Abstract

Thunderbayite (IMA2020–042), ideally TlAg3Au3Sb7S6, is a new mineral from the Hemlo gold deposit, Marathon, Ontario, Canada. It occurs as very rare anhedral rims up to 70 μm across in contact with aurostibite and associated spatially with stibarsen, biagioniite and native gold in a calcite matrix. Thunderbayite is opaque with a metallic lustre and shows a black streak. In reflected light, thunderbayite is weakly bireflectant and faintly pleochroic from grey–blue to slightly greenish grey–blue. Under crossed polars, it is weakly anisotropic with bluish to light-blue rotation tints. Internal reflections are absent. Reflectance percentages for the four Commission on Ore Mineralogy wavelengths (Rmin, Rmax) are: 37.9, 38.4 (471.1 nm); 35.3, 36.0 (548.3 nm); 33.9, 34.4 (586.6 nm); and 32.0, 32.5 (652.3 nm), respectively. A mean of five electron-microprobe analyses gave Ag 14.91(16), Au 27.40(22), Tl 9.37(9), Sb 39.80(34) and S 8.61(7), for a total of 100.09 wt.%, corresponding, on the basis of a total of 20 atoms, to Tl1.00Ag3.01Au3.03Sb7.12S5.84. Thunderbayite is triclinic, space group P1, with a = 8.0882(5), b = 7.8492(5), c = 20.078(1) Å, α = 92.518(5), β = 93.739(5), γ = 90.028(6)°, V = 1270.73(9) Å3 and Z = 2. The five strongest powder-diffraction lines [d in Å (I/I0) (hkl)] are: 4.04 (100) (200); 3.92 (80) (020); 2.815 (50) (220/forumla$\bar{2}$20); 2.566 (45) (forumla$\bar{1}$17); and 2.727 (40) (0forumla$\bar{1}$7). The crystal structure [R1 = 0.0220 for 5521 reflections with I > 2σ(I)] can be considered as a strongly deformed pyrite-type structure with several metal–metal bonds. Thunderbayite shows close similarities with criddleite, TlAg2Au3Sb10S10, from an optical, chemical and structural point of view. The new mineral is named for the Thunder Bay district, Ontario, in which the Hemlo gold deposit is located.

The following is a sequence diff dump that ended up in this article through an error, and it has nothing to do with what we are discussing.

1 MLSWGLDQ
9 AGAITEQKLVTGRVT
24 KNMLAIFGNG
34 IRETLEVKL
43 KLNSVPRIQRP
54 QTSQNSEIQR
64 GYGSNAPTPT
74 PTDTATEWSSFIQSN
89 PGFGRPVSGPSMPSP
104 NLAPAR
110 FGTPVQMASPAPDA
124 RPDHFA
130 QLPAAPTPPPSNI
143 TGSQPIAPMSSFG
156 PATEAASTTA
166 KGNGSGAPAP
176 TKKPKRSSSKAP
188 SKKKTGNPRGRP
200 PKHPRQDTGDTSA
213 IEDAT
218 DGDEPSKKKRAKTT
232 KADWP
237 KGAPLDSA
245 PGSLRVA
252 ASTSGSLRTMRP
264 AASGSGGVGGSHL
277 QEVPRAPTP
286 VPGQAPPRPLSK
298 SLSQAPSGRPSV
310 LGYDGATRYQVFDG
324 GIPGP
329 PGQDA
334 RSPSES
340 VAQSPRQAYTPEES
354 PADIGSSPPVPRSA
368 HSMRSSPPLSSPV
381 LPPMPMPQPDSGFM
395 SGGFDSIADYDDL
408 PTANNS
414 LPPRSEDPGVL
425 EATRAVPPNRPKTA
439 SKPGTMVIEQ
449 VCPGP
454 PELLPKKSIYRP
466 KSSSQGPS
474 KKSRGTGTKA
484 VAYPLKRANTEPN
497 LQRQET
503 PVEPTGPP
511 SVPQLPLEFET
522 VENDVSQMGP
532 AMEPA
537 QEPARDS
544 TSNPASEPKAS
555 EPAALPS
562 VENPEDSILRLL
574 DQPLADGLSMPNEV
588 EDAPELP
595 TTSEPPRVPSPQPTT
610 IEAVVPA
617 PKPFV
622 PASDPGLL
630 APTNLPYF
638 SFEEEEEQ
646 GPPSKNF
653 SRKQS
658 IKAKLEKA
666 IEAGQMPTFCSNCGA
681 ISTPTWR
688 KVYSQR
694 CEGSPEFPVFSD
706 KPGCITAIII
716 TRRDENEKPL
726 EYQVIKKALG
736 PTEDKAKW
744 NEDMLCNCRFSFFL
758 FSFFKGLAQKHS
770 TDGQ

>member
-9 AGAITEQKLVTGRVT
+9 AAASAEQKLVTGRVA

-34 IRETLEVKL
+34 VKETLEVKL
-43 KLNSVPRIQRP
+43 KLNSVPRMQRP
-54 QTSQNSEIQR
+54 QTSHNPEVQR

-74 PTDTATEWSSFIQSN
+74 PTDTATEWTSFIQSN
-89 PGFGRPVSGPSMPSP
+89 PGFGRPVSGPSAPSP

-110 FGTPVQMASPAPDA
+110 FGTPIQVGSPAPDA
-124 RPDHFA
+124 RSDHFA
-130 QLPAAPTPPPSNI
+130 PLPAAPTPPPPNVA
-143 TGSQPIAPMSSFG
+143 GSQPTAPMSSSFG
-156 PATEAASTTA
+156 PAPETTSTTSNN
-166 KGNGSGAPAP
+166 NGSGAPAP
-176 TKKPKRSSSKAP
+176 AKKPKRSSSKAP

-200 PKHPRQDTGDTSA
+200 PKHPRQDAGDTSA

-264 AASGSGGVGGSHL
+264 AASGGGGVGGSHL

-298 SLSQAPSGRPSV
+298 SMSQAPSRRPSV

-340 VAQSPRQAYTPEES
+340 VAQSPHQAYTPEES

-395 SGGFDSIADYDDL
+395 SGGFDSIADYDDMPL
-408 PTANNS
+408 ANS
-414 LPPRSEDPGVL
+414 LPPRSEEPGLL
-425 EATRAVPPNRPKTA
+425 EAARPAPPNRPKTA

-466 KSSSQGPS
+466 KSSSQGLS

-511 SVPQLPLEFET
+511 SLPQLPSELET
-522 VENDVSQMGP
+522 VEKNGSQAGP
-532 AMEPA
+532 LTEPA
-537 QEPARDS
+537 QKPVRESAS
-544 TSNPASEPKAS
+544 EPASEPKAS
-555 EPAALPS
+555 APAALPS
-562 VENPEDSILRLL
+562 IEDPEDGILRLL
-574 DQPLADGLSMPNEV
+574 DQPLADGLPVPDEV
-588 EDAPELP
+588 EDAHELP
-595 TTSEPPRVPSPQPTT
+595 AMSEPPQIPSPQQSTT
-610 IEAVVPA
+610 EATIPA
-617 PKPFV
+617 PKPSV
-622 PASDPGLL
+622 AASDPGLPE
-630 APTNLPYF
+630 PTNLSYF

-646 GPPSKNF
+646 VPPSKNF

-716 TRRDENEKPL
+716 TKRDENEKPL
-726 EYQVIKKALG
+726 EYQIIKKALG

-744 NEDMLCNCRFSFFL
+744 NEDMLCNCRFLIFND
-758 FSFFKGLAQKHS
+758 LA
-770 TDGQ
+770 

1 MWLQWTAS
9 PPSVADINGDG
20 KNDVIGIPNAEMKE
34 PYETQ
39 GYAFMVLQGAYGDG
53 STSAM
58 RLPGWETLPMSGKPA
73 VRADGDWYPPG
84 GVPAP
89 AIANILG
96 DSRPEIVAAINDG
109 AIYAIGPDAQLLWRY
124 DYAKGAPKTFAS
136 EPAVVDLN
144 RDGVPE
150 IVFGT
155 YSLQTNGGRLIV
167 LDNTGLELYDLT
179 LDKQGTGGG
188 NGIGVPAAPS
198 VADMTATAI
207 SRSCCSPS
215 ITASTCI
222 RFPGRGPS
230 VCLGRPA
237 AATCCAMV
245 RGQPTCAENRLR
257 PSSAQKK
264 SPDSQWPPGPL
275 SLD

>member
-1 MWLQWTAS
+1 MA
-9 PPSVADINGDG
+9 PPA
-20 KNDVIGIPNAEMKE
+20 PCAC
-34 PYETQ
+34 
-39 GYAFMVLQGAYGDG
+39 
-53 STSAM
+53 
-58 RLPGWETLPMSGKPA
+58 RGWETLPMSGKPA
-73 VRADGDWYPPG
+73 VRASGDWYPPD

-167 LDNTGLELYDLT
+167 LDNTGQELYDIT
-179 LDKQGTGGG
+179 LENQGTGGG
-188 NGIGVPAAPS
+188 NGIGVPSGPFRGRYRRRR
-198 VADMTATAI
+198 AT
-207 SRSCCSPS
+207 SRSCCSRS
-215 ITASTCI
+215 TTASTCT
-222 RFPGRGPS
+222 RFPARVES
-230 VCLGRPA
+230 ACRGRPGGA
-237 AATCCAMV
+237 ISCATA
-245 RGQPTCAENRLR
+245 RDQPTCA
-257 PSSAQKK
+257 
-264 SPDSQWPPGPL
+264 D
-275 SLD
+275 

Introduction

In the course of a research project dealing with the description and structural characterisation of natural Tl–Ag-sulfides/sulfosalts (i.e. Biagioni et al., 2016; Bindi and Biagioni, 2018; Bindi et al., 2012a, 2012b, 2013, 2015a, 2015b, 2020), we examined a sample from the Hemlo gold deposit, Marathon, Ontario, Canada (Harris, 1989), belonging to the mineralogical collections of the Museo di Storia Naturale of the University of Florence, Italy (catalogue number 46582/G). This is also the type material for the recently approved biagioniite, Tl2SbS2 (IMA2019-120; Bindi and Moëlo, 2020). We were interested in the solution of the crystal structure of criddleite, TlAg2Au3Sb10S10 (Harris et al., 1988), and tested several fragments by single-crystal X-ray diffraction. During this search, a few small grains turned out to be the new mineral thunderbayite, TlAg3Au3Sb7S6.